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  1. #1
    Join Date
    Jul 2012
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    1

    Default Is it Too Late to Press Domestic Violence Charges

    My question involves criminal law for the state of: Indiana

    My now ex boyfriend has a drinking problem and violent tendencies. In April, his first incident with the police resulted in the disorderly conduct/public intoxication. He was angry with me for not letting him drive his truck while drunk. He became violent by shoving me, shaking me, and biting my hand. He broke my phone so I couldn't call the police. I ended up using a neighbor's phone to call the police. He was in jail for disorderly conduct and public intoxication, but nothing about domestic battery.

    Fast forward two months, we had an argument. I left. He got an OWI with a BAC over .15 and was arrested. His parents, who live in Idaho, called me to tell me and at first wanted to let him sit. Then they asked me to bail him out so he won't lose his job and trades apprenticeship. I did. The judge told him to quit drinking and he told me he would. I stayed with him figuring I could help him. Then he started drinking again.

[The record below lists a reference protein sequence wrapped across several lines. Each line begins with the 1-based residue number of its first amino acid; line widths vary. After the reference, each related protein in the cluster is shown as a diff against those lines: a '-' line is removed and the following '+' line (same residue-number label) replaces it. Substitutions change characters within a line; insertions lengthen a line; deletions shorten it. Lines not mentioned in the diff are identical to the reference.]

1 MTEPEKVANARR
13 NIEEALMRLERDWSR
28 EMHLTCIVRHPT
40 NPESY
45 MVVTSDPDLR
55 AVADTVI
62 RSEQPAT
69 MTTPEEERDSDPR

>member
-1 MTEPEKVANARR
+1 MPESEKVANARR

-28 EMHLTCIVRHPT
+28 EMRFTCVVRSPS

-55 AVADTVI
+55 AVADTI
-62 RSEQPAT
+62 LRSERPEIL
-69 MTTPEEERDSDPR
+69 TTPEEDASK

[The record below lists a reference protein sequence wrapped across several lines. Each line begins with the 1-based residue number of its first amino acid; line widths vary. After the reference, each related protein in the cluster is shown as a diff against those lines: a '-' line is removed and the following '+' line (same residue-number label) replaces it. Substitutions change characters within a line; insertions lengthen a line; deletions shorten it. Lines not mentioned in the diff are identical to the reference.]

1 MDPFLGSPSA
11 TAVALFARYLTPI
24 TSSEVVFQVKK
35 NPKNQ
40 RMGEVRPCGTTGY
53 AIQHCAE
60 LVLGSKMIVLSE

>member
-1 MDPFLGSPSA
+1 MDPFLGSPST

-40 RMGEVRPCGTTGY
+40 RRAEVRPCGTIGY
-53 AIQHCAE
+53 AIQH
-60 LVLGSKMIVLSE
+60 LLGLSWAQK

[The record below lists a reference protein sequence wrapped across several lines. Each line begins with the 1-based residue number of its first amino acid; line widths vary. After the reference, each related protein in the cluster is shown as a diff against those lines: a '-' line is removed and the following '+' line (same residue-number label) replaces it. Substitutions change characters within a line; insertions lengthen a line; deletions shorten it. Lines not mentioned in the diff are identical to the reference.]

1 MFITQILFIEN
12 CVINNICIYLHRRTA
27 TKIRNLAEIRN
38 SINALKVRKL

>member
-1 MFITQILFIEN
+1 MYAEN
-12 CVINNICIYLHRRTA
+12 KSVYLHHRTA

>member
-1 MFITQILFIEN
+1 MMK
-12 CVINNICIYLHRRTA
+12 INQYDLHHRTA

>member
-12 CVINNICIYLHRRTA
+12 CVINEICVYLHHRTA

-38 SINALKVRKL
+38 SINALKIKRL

End of June, in an argument over his drinking he shoved me, slapped me, and almost suffocated me by having his hand over my mouth to make me stop crying. Again, he tried to prevent me from calling the police. I managed to get away. The police helped me move my stuff out that night and did not arrest him or do any paperwork that I remember.

    My question is: Is it too late to file charges for domestic battery for the second incident? He retained a lawyer after the OWI. If I do file charges for domestic battery, how likely with all three charges pending will he receive jail time and/or counseling for alcoholism and anger management? If the prosecutor does pursue charges, what is the process going to be like for me?

    I don't hate him, but he does need help. There are two reasons why I want to do this. One, I don't want him to do the same thing to the next woman. Two, him getting the help he needs will give me a feeling of closure.

  2. #2
    Join Date
    Sep 2011
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    OH10
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    Default Re: Is it Too Late to Press Domestic Violence Charges

    The second incident, as you conveyed, seems to not be battery. You both had an argument, then you left. The entire thing seems as much your fault as his. Why did you not leave after the first time? His poor excuse is that he is a drunk. What is your poor excuse?
    Teach a man to fish, you feed a village. Give a man a fish, the ever growing village demands free fish. We will now spend trillions on social services and SSI for people who don't know how to fish.

  3. #3

    Default Re: Is it Too Late to Press Domestic Violence Charges